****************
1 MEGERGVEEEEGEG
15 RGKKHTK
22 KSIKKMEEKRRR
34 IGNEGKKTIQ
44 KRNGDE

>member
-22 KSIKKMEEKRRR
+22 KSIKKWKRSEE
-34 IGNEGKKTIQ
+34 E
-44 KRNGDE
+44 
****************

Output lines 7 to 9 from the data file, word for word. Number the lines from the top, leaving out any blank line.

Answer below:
-22 KSIKKMEEKRRR
+22 KSIKKWKRSEE
-34 IGNEGKKTIQ